Tuesday, August 26, 2014

I Am a Rhode Warrior, The Swim

As a Skirt Sports Ambassador, we were asked to write about our most real race experience.  Mine happened August 2014 when I finished the Rhode Warrior Half Iron Distance Triathlon.  I overcame my fear of the water, killed some major hills on the bike, and fought the worst demons, ever, on my run.  But thorough all that, I finished and would do it again. #REALwomenmove and this proves that you don't have to be perfect to get it done.  I would love to hear about your most real race experience either in the comments or my FB page.  

I'm not really sure how to start this recap. My head has been spinning since I finished Sunday. Such a long day and so much to remember.

I guess first, I should say that in January, I did not know how to swim. The thought of putting my face in the water terrified me.  When I won the free entry to the Rhode Warrior Half Iron Distance Tri, my first thought was, "Yeah, right, you got to be kidding."  But once I told Mr. RWM, his first response was, "You can do it."  Just like that, said it like it was nothing, but I knew he was sincere. He was sure that if I wanted to do this, then I would and he would support me 100%.  That right there was all I needed and I took on the challenge.

(For those of you who don't know, I won the entry by entering a contest that named the race.)

First thing on the agenda, was learn how to swim.  I have a friend, who is a fantastic swimmer and also taught swimming at the Y, give me some pointers to get me started.  I am pretty sure it took me a full ten minutes to put my face in the water and even when I did, I started to swim with my head up.  This did not feel good at all, but it was a start.

Then I signed up for swim lessons and right before they started, I strained a muscle in my arm.  I ended up in the ER and then PT for six weeks.  You got to be kidding me, no swimming for six weeks.  My first thought was, "My race is over."  It wasn't.  I worked hard to get back in the water, keeping up with running and biking.  When I got back in the water, there was no time to mess around. I needed to figure this breathing thing out and stay focused. I had my lessons and headed into my first tri and I loved it!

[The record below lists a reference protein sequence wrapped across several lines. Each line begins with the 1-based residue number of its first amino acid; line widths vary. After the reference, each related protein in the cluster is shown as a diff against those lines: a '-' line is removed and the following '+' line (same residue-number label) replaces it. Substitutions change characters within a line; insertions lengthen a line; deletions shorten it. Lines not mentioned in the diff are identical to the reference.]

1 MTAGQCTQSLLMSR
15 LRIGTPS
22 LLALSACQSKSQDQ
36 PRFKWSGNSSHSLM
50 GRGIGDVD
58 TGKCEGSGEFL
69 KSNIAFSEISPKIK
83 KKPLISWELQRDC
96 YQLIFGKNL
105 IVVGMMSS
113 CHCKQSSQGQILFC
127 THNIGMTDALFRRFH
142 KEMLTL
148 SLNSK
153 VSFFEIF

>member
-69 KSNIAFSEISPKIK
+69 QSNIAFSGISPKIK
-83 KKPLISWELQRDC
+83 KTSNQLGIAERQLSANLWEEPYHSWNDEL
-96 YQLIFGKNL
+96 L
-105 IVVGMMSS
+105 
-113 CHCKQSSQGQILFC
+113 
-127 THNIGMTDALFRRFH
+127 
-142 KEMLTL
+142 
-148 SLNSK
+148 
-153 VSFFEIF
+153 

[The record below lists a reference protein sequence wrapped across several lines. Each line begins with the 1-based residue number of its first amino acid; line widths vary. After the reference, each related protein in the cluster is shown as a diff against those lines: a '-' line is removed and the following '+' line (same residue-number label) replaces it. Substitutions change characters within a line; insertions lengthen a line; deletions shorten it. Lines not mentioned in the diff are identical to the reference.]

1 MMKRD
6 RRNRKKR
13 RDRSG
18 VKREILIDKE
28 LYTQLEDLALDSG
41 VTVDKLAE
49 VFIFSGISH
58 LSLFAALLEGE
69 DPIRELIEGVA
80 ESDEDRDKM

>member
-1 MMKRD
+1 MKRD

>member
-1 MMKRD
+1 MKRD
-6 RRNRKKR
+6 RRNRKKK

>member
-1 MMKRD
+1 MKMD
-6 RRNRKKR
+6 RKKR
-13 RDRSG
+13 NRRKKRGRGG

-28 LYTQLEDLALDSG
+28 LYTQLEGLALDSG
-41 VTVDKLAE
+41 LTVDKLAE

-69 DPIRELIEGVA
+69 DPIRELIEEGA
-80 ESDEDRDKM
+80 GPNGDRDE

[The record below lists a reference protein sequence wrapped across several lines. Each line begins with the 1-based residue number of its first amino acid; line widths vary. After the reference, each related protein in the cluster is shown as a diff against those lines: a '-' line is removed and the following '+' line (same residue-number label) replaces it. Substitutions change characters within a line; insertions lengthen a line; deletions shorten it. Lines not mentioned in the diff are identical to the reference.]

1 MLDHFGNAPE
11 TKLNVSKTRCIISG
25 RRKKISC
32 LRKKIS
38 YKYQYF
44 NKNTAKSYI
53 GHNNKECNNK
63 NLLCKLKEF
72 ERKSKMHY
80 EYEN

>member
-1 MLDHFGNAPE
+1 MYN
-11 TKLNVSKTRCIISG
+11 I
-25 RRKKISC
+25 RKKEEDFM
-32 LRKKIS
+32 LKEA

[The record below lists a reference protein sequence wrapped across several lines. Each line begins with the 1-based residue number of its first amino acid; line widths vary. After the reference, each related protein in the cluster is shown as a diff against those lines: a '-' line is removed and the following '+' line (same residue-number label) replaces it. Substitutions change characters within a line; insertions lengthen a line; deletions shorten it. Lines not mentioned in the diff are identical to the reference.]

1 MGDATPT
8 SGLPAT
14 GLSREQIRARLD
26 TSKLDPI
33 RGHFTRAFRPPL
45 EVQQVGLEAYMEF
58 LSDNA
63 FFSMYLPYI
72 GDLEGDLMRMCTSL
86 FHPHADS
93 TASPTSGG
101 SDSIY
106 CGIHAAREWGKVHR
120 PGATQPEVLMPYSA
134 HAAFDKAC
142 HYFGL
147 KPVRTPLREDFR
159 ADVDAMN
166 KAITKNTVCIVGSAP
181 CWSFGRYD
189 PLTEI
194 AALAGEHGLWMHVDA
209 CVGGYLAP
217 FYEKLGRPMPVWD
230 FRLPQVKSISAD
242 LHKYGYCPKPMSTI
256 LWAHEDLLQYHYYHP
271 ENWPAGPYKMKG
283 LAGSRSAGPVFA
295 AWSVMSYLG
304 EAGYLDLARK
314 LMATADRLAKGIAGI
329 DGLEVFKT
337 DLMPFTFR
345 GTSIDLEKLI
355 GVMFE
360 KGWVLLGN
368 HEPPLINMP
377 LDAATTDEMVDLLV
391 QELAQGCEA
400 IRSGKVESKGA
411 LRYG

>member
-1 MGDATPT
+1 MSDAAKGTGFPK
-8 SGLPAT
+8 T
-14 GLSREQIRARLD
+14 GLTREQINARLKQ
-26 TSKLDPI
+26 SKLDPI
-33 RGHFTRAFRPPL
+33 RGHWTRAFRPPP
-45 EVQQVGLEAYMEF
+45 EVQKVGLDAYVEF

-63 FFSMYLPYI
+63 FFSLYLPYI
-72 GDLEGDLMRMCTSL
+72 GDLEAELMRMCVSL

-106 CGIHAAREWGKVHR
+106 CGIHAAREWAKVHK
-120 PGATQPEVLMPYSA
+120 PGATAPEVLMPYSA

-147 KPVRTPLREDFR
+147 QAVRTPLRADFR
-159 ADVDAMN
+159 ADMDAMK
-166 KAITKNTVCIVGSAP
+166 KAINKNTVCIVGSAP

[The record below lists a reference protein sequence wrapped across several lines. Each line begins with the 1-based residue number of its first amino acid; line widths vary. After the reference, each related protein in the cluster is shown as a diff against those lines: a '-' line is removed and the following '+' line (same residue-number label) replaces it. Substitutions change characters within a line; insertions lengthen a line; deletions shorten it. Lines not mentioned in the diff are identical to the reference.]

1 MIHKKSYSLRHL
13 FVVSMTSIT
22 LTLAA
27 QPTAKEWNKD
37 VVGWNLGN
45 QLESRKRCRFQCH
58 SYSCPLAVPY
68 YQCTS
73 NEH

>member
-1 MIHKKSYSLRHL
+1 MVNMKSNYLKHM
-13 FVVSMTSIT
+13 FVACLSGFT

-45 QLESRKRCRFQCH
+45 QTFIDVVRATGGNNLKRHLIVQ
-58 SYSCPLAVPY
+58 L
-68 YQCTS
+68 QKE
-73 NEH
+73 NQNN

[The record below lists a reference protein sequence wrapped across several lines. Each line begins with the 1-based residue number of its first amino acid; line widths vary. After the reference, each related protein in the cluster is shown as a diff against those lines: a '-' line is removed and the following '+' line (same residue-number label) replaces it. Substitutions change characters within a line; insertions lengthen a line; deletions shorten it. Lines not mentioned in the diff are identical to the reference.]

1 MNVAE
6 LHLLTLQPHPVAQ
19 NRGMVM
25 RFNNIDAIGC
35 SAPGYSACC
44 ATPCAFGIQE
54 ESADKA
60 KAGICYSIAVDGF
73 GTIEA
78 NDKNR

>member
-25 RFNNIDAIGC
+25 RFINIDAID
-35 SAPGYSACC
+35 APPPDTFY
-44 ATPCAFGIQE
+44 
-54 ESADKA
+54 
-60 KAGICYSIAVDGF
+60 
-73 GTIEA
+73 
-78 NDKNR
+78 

Something really clicked after that race. I got in the pool a few days later and had one of the best swims of my life. It just got better from there.

Training continued going well from there until the summer hit and the kids got out of school.  Right off the bat, I had sitter issues and then my son got sick.  We didn't know what was wrong with him and he kept getting worse. Turns out it was Lyme Disease and he is fine now, but for a few weeks it was scary.  Things didn't get much better after that, he got hurt a few times, ended up in the ER once and was rescued by a life guard at the beach.  The scariest moment to date!  My nerves were shot  and I didn't want to leave the house for fear of one of the kids getting hurt again. This race was quickly approaching and at this point, I am not even sure how many workouts I missed. I was feeling bad and even a little depressed. It was hard to pull out of but once I did, I got back on track pretty quickly.  Time was lost though and you just can't make that up.

I did the best I could. I signed up for a race clinic which was swim the Rhode Warrior course followed by a bike ride on the course.  The swim was excellent, the bike ride, not so much. It was tough for me to shake but it wasn't the first time I biked the course. For some reason, that bad ride stuck with me until race morning.

Ok, so the night before the race, there was a talk at the race site about what to expect race day. Mr. RWM came with me, and then we had dinner with Beth who was biking it as part of a relay team.  Her swimmer joined us and it was a really nice time.

I was relatively calm for most of the day.  I had been a lunatic for the two weeks leading up to this race and I guess I just realized, I did all I could do and nothing can change it. It was here and I was showing up no matter what. My parents also came into town to see me and I was thrilled they were here to support me.

My alarm went off at 4 am.  I ate my normal breakfast but really had to force it down.  Mr. RWM drove me and was staying for the swim.

I headed into the transition area, got my number written on me, and found my spot.  I set everything up and started to look for my friends.  Again, I was pretty calm.  I was happy to see everyone.

I am surrounded by awesomeness here.  In fact, the lovely lady with the 3 on her arm placed third overall!